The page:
After a busy legislative session in Austin, Travis Clardy was ready for a lazy Saturday morning. It was mid-June, and the Republican state representative was finally back home in Nacogdoches, sipping coffee on the balcony of his downtown loft and watching his constituents amble about El Camino Real de los Tejas, a.k.a. Main Street, the central artery of the East Texas city. He had all but forgotten that one of his bills, regarding occupational licensing, remained unsigned on Governor Greg Abbott’s desk. Traditionally, the governor’s approval is automatic for minor proposals such as his that pass with overwhelming bipartisan support.
Then Clardy’s phone began to ring. A staffer for the governor was on the line, telling him Abbott was going to veto the representative’s bill, which would’ve made continuing education programs for state-certified fire alarm technicians mandatory rather than voluntary. The governor’s staffer explained that the bill, in Abbott’s estimation, presented an unjustified obstacle to maintaining an occupational license. But those qualms, Clardy said, could’ve been fixed in a matter of minutes during the session. “If that had been a concern,” he recalled asking, “why am I hearing about this now, after he’s already signed the veto?” The answer became clear to Clardy later, when Abbott published a missive explaining his decision. In the second paragraph of the letter, Abbott wrote: “This bill can be reconsidered at a future special session only after education freedom is passed.”
Clardy understood what Abbott was saying: if lawmakers didn’t support the governor’s priorities, he wouldn’t back theirs. “This isn’t between the lines,” Clardy told me recently. “I mean, he says it: ‘I’m going to kill [the bill] and you got no hope of moving the bill unless you flip-flop on your vote.’ ” Clardy soon found that he wasn’t alone. The governor rejected a whopping 77 bills this year, according to the Legislative Reference Library, the second-highest number in the state’s history after Rick Perry’s vetos in 2001. Abbott took aim at the legislation of another voucher opponent, state representative Ernest Bailes, of Shepherd, a Republican who stopped a late-night attempt to pass a “school choice” bill without public comment. Abbott vetoed a bill from Bailes that would’ve established a utility district in Montgomery County, noting that, while the legislation was important, “it is not as important as education freedom.”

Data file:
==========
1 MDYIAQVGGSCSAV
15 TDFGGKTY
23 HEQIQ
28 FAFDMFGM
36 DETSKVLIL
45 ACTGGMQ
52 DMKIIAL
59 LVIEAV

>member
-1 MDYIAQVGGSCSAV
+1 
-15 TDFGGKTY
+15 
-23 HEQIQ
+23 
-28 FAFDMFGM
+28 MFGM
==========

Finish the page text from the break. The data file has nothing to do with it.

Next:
By that phrase, Abbott was referring to one of his policy priorities this year: passing a bill to create “education savings accounts,” the euphemistic name for a program that would offer taxpayer dollars to parents who enroll their kids in private schools. Amid nationwide right-wing outrage over alleged “woke” public school administrators teaching kids about sex and racism, Abbott has for months tried to pressure lawmakers on the issue. But while the Senate passed a bill that would have established a voucher program open to most students in the state, that measure never made it out of a key House committee after lawmakers there attempted to whittle it down. A second effort to pass vouchers, tucked in as an amendment to an education funding bill, also died in the House.
Clardy and other representatives observed that Abbott has typically shied away from fights with lawmakers. Now, however, facing pressure from wealthy pro-voucher campaign contributors and conservative evangelical activists, the governor has resorted to bullying.
During a teleconference meeting with Christian leaders last month, Abbott threatened to call lawmakers back to Austin at least twice this fall until they passed a bill—though he’s declined to give specifics on the type of legislation he’d like to see passed. If all else fails, Abbott, who did not reply to an interview request, implied he’d help elect a more compliant batch of Republican legislators in next year’s primary elections to get the job done.
“Abbott wins no matter what,” said Joshua Blank, the research director for the Texas Politics Project at the University of Texas at Austin. “He basically told the Legislature, ‘I want you to return to me the gold-plated version of whatever policy I’m asking for. And to the extent that you fail to return that policy to me or give me a version of that policy that is not to the standards I want, I can blame you for that failure.’ ”
The optics of targeting members of his party still aren’t great—especially considering that voters aren’t as passionate about this issue as they are about others. “Vouchers,” “education savings accounts,” and “school choice” rarely rank among the top priorities for Texas’s Republican voters, according to polls. Only 34 percent of GOP voters ranked the issue as “extremely important” for the Legislature to address this session, while nearly double rated issues such as “school safety” and “parental rights” as priorities. Republicans in the Legislature are already in the headlines for being at one another’s throats. The fact that the party is arguing over this, Blank told me, isn’t a good look. “I mean, when the people you’ve chosen to lead are fighting amongst themselves . . . that certainly is not going to raise voters’ confidence in their ability to govern,” he said.